US Role, Middle East, Collins World Dictionary
According to the Collins World Dictionary, stability refers to the quality or state of being stable, especially in resistance to deterioration, displacement, or change. It is the constancy of purpose, order, or character. Due to the vastness of energy resources, especially oil, in the Middle East and the Gulf block, which form the backbone of the western economies, involvement and influence with the aim of maintain stability in the region has become paramount more so for the US and other European super powers such as Russia, UK, ad France. The US has for decades been involved in affairs of the Middle East with the aim of ensuring stability, democracy, and fostering economic relationships with countries in this region. However, the main aim of the US involvement and influence does not seem to be stability or democracy, but rather, control of the rich oil resource from this region (Shah).
The US or any other Western super power should not be directly involved in the affairs of the Middle East and the Gulf region because their involvement is for their own economic benefit but not for the persons living there.
[...] "The United States Role in the Middle East." Current History (1990): 49-89. Print. Levy, Gideon. The Middle East does not need stability February 2011. Web April Mamilton, Lee H. "Challenges for United States Policy in the Middle East." The Middle East Journal (1989): 7. Print. Powell, Colin L. "United States' position on terrorists: Peace in the Middle East." Vital Speaches of the Day (2001): 130-135. [...]
[...] As long there is no disturbance as the Americans want, the Middle Eastern continue to live in oppression and poverty, and they are stable (Levy). Evidence just as Africa, the Middle East is a region very rich in human and natural resource and yet it is the second most backward region after Africa simply because of the interference and unwanted involvement of the west The so sought for stability in the middle East encompasses millions of Arabs and hinders development of democracy for the locals. [...]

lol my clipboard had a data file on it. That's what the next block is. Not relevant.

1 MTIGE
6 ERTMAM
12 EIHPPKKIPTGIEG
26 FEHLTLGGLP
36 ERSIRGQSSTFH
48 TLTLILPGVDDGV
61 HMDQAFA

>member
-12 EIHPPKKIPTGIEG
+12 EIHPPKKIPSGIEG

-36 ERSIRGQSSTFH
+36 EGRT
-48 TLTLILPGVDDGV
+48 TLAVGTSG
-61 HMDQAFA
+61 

[...] This has been perpetuated in the name of fighting communism and terrorism but the underlying truth is that it has been a struggle to access and control of important energy resources such as oil. Evidence The ousting of Gaddaffi and the overthrowing of Saddam Hussein may be seen as acts of fighting communism, fostering democracy, but the underlying truth is the struggle for control of access to important energy resources. The west has managed to ensure that the region is highly militarized and most sales for arms in the world happen there. Most American security and arms dealing firms operate in the Middle East. [...]
[...] Print. Shah, Anup. Middle East December 2011. Web April "Why is the U.S, in the Middle East?" The Oil and Gas Journal (1990): 21. Print. [...]
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